Just Checking In

Telephone booths lined up on a city street.

We are now in the third week of social distancing, and for most of us, this is the new norm.  It’s a very isolating time for everyone, so every day I call two friends.  Speaking is important.  It is a better form of communication because, unlike written communication, it can convey empathy, emotion, and makes us feel heard.  In times like these, a telephone conversation can be an instrument for healing. 

The Ties That Bind. . .

A blog about the importance of relationships in life, health and business.

To get new installments of “The Ties That Bind” delivered to your inbox, give us your email address and click the subscribe button.

Make the Call

In the past week, I’ve reconnected with friends who run the emotional gamut.  Some are angry over the damage the virus has caused.  They rant to me about the death rate, the economic hardship, and the slimy news media that sow the seeds of fear and anxiety.  Other friends are resigned to the situation.  They dutifully obey the calls for social distancing and with grim determination look forward to the time when all this is over.   

One friend was distraught.  The past year has been very challenging for her emotionally and financially.  She is the primary caregiver to her elderly mother, and the coronavirus has brought a lot of raw emotion to the surface.  While she cried, I tried to offer words of encouragement.  I also added in some self-effacing humor to lighten things up.  Later that day, she sent me a text thanking me for being there.  I made her laugh for the first time in months.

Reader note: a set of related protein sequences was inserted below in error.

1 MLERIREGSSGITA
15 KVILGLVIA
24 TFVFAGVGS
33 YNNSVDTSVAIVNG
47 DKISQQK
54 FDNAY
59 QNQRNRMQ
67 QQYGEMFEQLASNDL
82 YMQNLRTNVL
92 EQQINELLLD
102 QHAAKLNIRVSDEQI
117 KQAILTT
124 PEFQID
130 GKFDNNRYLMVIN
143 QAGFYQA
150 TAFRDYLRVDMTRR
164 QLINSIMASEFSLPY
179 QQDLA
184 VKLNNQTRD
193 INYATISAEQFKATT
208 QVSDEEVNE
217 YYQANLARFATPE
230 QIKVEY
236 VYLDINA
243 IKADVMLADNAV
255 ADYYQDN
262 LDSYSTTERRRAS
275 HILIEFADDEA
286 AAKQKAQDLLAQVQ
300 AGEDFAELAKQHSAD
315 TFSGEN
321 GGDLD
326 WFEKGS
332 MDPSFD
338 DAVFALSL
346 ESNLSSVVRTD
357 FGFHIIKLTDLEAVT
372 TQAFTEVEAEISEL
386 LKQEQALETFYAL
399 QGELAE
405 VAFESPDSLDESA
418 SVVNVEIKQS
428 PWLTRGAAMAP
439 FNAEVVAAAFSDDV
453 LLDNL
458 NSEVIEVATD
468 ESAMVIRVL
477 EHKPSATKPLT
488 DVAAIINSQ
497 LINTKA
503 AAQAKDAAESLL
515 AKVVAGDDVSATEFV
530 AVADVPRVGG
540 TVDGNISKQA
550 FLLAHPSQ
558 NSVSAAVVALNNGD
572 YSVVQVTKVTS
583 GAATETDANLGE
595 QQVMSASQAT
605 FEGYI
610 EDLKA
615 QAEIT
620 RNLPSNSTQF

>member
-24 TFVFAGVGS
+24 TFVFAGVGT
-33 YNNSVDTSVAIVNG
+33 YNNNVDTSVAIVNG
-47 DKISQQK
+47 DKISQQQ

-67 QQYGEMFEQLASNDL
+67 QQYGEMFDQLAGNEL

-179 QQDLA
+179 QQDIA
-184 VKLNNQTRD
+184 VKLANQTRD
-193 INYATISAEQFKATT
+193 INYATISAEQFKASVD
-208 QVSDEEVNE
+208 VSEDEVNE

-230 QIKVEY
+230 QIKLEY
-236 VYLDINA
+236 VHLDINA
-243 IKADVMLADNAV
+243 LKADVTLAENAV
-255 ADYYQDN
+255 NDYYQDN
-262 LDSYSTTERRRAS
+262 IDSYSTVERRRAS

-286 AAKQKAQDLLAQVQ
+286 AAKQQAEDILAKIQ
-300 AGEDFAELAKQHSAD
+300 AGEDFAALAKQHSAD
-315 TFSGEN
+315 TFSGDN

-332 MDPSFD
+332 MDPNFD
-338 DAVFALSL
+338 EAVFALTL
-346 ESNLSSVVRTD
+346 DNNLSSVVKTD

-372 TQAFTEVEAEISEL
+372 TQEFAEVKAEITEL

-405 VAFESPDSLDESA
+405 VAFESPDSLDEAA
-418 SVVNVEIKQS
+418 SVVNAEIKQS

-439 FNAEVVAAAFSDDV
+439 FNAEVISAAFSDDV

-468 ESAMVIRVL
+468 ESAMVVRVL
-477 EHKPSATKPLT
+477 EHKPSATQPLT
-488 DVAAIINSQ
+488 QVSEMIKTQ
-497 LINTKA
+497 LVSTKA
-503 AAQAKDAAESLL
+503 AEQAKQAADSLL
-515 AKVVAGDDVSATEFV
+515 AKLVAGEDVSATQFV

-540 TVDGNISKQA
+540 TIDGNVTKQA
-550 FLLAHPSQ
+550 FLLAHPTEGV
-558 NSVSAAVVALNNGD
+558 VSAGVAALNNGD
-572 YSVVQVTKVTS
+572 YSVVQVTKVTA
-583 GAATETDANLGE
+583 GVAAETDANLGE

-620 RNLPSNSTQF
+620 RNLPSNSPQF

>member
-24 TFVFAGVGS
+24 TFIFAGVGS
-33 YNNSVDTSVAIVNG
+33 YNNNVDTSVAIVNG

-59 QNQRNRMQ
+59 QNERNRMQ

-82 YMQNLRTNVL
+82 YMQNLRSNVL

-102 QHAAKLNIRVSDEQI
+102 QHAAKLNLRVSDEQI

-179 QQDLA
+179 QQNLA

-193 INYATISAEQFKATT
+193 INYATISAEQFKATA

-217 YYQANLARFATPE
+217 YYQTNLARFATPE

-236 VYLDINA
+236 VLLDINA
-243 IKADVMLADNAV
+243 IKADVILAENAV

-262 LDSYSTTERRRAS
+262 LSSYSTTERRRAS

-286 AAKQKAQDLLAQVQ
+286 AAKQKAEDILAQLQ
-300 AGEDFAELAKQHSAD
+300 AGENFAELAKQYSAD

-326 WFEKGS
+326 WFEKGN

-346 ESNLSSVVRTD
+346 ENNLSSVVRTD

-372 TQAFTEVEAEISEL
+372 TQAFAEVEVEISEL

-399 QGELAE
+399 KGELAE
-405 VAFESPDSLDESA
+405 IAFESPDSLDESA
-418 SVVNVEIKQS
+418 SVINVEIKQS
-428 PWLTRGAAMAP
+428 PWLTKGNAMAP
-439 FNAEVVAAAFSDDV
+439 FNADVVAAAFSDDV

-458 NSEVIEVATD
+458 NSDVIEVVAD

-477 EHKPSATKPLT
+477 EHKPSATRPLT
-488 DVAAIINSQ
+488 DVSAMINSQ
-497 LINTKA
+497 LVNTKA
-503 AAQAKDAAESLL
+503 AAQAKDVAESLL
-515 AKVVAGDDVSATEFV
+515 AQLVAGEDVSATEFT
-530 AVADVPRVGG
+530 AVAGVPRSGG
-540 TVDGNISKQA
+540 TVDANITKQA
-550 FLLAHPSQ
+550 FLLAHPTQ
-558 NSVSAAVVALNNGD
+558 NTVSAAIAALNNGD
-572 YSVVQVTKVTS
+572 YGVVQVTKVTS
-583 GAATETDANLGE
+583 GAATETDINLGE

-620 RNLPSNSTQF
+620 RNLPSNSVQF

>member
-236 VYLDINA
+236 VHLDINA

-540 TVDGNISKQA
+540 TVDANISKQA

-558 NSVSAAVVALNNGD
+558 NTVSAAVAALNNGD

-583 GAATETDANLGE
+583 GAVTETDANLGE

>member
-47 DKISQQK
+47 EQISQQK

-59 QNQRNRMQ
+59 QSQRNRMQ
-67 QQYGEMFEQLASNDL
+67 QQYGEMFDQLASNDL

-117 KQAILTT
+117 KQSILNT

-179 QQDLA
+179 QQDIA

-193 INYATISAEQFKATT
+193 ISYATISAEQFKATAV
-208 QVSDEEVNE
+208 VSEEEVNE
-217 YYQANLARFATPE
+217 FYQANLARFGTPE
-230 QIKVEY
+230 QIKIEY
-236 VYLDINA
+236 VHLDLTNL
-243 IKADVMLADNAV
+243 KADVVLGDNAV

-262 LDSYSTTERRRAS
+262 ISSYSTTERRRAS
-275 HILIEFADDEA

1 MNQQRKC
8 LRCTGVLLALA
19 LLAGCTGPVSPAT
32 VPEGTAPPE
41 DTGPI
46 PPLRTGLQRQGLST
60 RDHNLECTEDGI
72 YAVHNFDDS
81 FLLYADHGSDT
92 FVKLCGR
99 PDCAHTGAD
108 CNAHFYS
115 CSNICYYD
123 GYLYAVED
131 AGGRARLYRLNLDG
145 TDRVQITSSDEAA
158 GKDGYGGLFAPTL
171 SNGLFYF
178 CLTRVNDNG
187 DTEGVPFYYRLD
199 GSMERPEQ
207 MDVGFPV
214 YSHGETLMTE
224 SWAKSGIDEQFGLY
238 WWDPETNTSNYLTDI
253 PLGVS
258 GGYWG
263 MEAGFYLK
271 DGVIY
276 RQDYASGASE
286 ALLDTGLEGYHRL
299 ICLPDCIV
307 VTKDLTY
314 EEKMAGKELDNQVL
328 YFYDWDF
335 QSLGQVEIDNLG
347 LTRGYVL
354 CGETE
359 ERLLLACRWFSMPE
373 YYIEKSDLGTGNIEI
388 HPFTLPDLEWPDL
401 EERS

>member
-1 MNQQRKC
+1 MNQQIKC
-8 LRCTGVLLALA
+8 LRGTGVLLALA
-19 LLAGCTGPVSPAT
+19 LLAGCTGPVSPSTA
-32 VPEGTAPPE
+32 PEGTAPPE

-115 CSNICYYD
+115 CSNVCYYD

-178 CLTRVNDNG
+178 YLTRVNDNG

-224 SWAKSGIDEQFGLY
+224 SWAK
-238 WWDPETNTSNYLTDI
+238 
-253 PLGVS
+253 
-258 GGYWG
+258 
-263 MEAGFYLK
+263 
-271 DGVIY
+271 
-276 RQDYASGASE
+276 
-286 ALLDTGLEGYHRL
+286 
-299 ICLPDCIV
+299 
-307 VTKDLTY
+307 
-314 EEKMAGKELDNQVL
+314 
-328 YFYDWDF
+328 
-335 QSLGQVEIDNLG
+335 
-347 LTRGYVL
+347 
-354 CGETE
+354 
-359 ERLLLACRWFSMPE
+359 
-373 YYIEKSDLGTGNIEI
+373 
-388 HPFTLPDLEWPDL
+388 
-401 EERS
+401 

Emotions can surge

You never know what to expect these days.  People may be reacting to all sorts of repressed fears and bottled up emotions.  These fears and emotions can bubble to the surface, triggered feelings of isolation and anxiety over a death toll that rises daily.  Daily White House briefings and government stimulus can’t help the emotional impact the coronavirus is taking.  But you can.

Check-in with your family and reconnect with friends.  Don’t text.  Pick up the phone and call them.  Commiserate over the impact felt around the world.  Share stories of neighbors helping neighbors.  Make plans to get together for drinks when the virus is conquered.  Most of all, listen.  Listen to the emotion that resonates in their voice.  If necessary, assure them that the best and brightest from around the world are working hard to stop this pandemic.  Yes, they have probably heard this already.  But sometimes a little reassurance from a trusted friend is what is needed to sleep a little easier.  And if you can help someone sleep better, you should.